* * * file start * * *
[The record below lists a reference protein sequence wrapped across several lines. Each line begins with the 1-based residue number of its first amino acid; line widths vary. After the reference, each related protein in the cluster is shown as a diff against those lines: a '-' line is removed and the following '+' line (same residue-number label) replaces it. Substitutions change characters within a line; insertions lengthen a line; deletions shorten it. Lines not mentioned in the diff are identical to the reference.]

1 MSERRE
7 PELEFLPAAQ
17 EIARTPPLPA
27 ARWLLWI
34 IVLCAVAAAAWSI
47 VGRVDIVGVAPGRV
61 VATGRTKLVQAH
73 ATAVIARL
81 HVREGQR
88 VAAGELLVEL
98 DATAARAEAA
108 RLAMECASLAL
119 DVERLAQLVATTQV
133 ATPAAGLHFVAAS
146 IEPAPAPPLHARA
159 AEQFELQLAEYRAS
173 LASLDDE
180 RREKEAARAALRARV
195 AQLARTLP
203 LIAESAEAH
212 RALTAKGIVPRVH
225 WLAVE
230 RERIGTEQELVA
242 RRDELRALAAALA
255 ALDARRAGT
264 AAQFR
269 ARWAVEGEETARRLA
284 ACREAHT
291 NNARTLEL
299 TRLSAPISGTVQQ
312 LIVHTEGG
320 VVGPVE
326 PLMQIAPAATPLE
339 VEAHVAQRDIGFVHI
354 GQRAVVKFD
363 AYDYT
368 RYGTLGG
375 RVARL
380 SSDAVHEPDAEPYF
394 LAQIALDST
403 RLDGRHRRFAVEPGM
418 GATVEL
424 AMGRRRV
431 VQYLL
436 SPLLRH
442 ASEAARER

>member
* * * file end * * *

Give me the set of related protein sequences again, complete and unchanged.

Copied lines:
[The record below lists a reference protein sequence wrapped across several lines. Each line begins with the 1-based residue number of its first amino acid; line widths vary. After the reference, each related protein in the cluster is shown as a diff against those lines: a '-' line is removed and the following '+' line (same residue-number label) replaces it. Substitutions change characters within a line; insertions lengthen a line; deletions shorten it. Lines not mentioned in the diff are identical to the reference.]

1 MSERRE
7 PELEFLPAAQ
17 EIARTPPLPA
27 ARWLLWI
34 IVLCAVAAAAWSI
47 VGRVDIVGVAPGRV
61 VATGRTKLVQAH
73 ATAVIARL
81 HVREGQR
88 VAAGELLVEL
98 DATAARAEAA
108 RLAMECASLAL
119 DVERLAQLVATTQV
133 ATPAAGLHFVAAS
146 IEPAPAPPLHARA
159 AEQFELQLAEYRAS
173 LASLDDE
180 RREKEAARAALRARV
195 AQLARTLP
203 LIAESAEAH
212 RALTAKGIVPRVH
225 WLAVE
230 RERIGTEQELVA
242 RRDELRALAAALA
255 ALDARRAGT
264 AAQFR
269 ARWAVEGEETARRLA
284 ACREAHT
291 NNARTLEL
299 TRLSAPISGTVQQ
312 LIVHTEGG
320 VVGPVE
326 PLMQIAPAATPLE
339 VEAHVAQRDIGFVHI
354 GQRAVVKFD
363 AYDYT
368 RYGTLGG
375 RVARL
380 SSDAVHEPDAEPYF
394 LAQIALDST
403 RLDGRHRRFAVEPGM
418 GATVEL
424 AMGRRRV
431 VQYLL
436 SPLLRH
442 ASEAARER

>member